This is turning out to be a big year for. service is still in beta but going strong, and now Valve has extended its game-distribution platform Steam’s in-home game-streaming capability to iOS and Android devices that connect to the same network as the host system.
The Steam Link app, which Valve launched today, brings the ability to sling your game library to an Android phone, tablet or TV or an iPhone, iPad or Apple TV ($179.00 at Walmart), as long as you’ve got a Steam host system connected to the same network as your device. Like many cloud services, Steam requires a 5GHz or Ethernet connection between the host and the router, as well as between the host (which can be Mac or PC) and the device.
I only had a few hectic hours to try out the prerelease version of the app, so didn’t I get to test important features like the Android version (I love my stopgapbut discovered post-purchase that it doesn’t support 5GHz Wi-Fi), voice chat handling, multi- and third-party controller capability (I only used the ) or tablet performance; I’ll update this once the final Android app is available and the iOS app has been approved by Apple and become available via the App store.
How it works
Valve’s been lagging in its app development if you judge by its current Steam mobile app (on both Android and iOS), which is clunky, ugly and missing some capabilities. So it’s set the bar pretty low in what we expect from the company on mobile. In that sense, the clean, easy-to-use interface is a welcome surprise.
There are three steps to setting up the system. First, you enable and set up Steam’s in-home streaming feature within the desktop Steam application on a host system attached to your network. If you’ve never used Steam’s streaming, you should note that it completely takes over your system, simultaneously displaying the streamed game. That’s because it sends whatever’s coming off the video card to the app. It also means your streaming box or phone has to be attached to the same network and the bandwidth needs to be pretty constant.
Then you connect your Bluetooth controller to the device. As noted earlier this week,support in the Steam Controller in preparation for this launch. This can get tricky, especially if you move it from device to device, because of Bluetooth idiosyncrasies.
When you launch the Steam app on your device — I used anto connect to a as well as an — it lets you choose a host computer to connect to, pair a controller (if you haven’t already) and test the network connection. The default bandwidth requirement is 15Mbps and the best is 30Mbps. The latter is sufficient in part because you’re capped at 1080/60fps. That looks surprisingly good on a 4K TV, though, both at full screen and letterboxed, and it’s perfectly fine on smaller phone and tablet screens.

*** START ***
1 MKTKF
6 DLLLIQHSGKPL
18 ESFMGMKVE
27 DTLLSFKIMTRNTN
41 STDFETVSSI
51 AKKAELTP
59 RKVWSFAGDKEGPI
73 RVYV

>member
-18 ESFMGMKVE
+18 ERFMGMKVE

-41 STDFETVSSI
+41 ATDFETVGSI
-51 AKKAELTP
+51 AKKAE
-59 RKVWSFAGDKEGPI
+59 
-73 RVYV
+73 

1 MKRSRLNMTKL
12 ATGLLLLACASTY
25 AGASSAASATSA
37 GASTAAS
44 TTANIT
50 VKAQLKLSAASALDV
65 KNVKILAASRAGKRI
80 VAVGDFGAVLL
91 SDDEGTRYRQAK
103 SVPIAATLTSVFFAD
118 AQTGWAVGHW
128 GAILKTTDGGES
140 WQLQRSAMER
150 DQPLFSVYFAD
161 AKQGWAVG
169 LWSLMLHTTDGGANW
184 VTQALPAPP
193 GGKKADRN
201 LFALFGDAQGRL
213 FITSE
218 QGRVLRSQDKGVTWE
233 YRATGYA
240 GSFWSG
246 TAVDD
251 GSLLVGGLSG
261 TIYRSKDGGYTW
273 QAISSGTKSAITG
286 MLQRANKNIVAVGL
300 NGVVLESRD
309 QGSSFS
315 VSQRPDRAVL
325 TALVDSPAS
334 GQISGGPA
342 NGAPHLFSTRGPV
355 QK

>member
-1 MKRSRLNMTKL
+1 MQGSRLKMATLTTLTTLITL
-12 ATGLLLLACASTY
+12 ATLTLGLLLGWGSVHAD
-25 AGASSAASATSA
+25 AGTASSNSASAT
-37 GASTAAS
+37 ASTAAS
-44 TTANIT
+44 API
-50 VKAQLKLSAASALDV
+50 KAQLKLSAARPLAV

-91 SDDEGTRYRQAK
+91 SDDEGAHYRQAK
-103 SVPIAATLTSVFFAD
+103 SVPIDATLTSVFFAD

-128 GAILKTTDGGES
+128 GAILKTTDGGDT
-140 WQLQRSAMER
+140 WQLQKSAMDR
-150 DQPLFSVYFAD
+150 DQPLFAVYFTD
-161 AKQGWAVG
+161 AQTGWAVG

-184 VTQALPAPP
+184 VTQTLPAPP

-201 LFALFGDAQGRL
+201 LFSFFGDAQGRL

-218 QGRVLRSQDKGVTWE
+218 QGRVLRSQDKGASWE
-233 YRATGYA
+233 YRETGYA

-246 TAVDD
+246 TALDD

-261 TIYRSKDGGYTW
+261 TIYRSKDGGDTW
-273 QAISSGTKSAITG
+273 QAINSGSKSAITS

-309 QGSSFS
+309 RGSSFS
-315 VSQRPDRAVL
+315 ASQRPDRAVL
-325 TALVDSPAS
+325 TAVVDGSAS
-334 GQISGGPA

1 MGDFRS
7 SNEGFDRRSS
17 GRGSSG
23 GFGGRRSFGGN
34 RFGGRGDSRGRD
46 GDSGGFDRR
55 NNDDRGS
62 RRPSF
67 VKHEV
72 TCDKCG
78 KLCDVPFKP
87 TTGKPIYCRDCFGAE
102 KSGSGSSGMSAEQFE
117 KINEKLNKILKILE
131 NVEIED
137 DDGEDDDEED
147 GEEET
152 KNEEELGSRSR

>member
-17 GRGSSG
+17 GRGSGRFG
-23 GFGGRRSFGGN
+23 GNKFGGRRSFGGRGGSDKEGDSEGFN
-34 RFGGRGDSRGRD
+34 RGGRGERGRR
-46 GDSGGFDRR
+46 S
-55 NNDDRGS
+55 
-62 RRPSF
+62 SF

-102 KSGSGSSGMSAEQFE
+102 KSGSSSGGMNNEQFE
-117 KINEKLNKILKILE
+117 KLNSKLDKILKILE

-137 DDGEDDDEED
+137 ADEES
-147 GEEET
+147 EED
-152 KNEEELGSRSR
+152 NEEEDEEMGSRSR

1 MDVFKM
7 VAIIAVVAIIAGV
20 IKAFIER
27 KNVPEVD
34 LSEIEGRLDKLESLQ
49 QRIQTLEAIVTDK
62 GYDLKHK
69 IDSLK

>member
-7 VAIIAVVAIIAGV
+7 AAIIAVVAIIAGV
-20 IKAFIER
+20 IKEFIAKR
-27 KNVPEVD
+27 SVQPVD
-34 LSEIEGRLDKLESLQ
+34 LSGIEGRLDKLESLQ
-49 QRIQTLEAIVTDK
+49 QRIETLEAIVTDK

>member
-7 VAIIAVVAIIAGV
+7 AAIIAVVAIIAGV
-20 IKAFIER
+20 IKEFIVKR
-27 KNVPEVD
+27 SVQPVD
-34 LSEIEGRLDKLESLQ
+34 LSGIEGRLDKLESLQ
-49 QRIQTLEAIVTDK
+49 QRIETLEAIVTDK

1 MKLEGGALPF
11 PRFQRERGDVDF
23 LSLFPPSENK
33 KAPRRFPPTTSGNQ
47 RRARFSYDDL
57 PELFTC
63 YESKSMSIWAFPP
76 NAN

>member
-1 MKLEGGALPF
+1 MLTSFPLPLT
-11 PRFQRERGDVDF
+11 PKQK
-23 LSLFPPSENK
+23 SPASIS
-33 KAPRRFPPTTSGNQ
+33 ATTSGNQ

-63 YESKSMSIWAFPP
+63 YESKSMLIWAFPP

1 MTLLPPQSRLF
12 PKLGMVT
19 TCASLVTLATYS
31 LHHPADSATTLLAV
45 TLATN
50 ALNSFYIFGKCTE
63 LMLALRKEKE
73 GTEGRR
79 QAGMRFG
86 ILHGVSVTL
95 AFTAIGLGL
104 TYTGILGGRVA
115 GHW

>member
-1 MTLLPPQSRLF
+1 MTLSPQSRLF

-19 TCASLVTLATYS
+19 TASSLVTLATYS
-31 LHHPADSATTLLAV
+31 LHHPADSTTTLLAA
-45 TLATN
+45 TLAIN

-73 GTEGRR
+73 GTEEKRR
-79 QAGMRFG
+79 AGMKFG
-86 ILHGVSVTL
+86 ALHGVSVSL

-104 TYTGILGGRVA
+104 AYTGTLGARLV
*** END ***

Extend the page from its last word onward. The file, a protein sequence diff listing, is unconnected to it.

When you hit play, it looks and behaves just like in-home streaming: Big Picture mode launches on the host computer and from there on you use Steam on the target device as usual.
How it fares
As a replacement for ato play on a TV, it’s great; now that streamers are common, the extra box is superfluous (if the app is available on that platform). It may take some fiddling to figure out the optimal display settings if the host system’s display has a different aspect ratio or resolution, but trial-and-error doesn’t take long.
The in-network low-bandwidth requirements also make it less sensitive to latency caused by other people using the local network. Even letterboxed, the game Ori and the Blind Forest looks stunning and full-screenis a retro-modern masterpiece.
I’m less sold on it as a way to play Steam games on a phone because a lot of PC games don’t translate well, both to the small screen and to the controls. Text is borderline too small. For a lot of the biggies, like, you’re probably better off using the more optimized mobile app, plus puzzlers like Gorogoa are a lot cheaper on mobile than on Steam and play just as well.
Unfortunately, it doesn’t really make your games mobile. Since you’re tethered to the same access point as the host system, the best you can do is play in another room, which is convenient but not terribly compelling by itself.
And it suffers from all the other issues that plague similar streaming approaches. Bluetooth controls get laggy and it’s subject to occasional audio dropout and popping, as well as lag and sync artifacts like tearing, which is a bit disappointing as well; remember, the GPU doesn’t know anything about your phone screen, so optimizing that takes more effort.
Performance also depends on your host system. It’s terrific running off a 16-core, dual-GTX 1080 system. Less terrific on a host with a Core i7-7700HQ and GTX 1060.
And you’re basically forced to use a controller for games optimized for keyboard and mouse, which will make KBM devotees sad. (If you can get Bluetooth to simultaneously handle keyboard and mouse game-speed input without lag, I salute you).
The ideal experience — at least given the current state of technology — would be a GeForce Now-like sign-in from any network that streams mobile-control-optimized versions of the games from a high-powered server farm to whatever access point you’re on or via the cell network. Then they’d be truly mobile. Plus, it’d be awesome if the mobile and desktop versions of a game could sync progress, preferences and so on, though that will never happen because they’re usually created by different developers.
But Steam Link is a baby step in the right direction. And it’s free, so there’s no reason not to try it yourself.